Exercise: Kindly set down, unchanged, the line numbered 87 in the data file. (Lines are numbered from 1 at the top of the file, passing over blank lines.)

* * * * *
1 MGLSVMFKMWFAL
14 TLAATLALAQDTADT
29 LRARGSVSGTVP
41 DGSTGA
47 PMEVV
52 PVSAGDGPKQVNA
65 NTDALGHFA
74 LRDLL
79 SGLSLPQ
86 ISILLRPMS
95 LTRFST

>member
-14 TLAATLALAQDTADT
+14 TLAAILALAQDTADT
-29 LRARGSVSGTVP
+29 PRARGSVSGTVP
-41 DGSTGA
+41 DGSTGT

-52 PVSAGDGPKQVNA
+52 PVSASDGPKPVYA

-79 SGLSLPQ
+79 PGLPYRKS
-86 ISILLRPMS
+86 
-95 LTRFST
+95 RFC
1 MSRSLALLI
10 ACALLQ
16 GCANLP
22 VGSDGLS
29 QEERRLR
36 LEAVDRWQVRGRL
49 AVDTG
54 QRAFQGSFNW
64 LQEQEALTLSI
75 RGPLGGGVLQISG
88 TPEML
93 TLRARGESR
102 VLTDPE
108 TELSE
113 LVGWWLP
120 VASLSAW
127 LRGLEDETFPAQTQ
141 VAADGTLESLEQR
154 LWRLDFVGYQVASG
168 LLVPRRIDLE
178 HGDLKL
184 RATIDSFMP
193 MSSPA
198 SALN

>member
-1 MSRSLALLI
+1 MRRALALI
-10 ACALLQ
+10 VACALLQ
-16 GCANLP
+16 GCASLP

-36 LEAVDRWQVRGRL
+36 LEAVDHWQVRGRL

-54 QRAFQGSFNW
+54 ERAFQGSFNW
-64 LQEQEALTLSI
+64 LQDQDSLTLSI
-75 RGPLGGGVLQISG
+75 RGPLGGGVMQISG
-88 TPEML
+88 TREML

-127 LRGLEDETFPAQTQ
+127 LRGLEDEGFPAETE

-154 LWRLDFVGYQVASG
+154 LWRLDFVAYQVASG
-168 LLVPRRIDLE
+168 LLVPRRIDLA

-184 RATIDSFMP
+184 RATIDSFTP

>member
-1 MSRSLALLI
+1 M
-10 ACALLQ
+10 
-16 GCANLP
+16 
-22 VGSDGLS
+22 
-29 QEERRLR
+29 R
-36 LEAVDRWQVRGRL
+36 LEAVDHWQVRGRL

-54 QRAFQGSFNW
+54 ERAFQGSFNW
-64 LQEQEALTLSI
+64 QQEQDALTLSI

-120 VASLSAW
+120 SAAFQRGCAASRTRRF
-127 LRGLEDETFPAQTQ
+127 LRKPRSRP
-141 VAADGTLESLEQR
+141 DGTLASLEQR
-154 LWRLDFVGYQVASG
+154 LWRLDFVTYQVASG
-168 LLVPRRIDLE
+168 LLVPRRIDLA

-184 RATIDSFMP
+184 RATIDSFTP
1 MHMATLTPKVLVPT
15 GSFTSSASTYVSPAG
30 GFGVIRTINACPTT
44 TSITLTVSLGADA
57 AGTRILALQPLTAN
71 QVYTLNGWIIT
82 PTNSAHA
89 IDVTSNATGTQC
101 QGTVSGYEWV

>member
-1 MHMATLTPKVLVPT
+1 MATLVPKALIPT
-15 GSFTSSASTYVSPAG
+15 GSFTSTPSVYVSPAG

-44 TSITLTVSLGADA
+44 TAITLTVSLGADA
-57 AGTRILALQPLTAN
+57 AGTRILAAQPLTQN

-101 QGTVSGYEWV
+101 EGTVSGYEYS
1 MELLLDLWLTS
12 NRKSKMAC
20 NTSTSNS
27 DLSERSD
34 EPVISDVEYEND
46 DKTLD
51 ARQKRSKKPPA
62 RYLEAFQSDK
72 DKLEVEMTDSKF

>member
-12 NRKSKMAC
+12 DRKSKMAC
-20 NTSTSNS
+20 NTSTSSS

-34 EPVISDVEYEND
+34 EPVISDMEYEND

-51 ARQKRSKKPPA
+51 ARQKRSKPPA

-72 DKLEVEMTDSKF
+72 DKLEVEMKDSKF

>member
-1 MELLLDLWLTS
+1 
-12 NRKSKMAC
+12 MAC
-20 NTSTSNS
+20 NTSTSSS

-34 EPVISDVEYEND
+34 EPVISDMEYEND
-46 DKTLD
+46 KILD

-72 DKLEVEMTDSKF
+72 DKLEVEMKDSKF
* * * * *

-36 LEAVDRWQVRGRL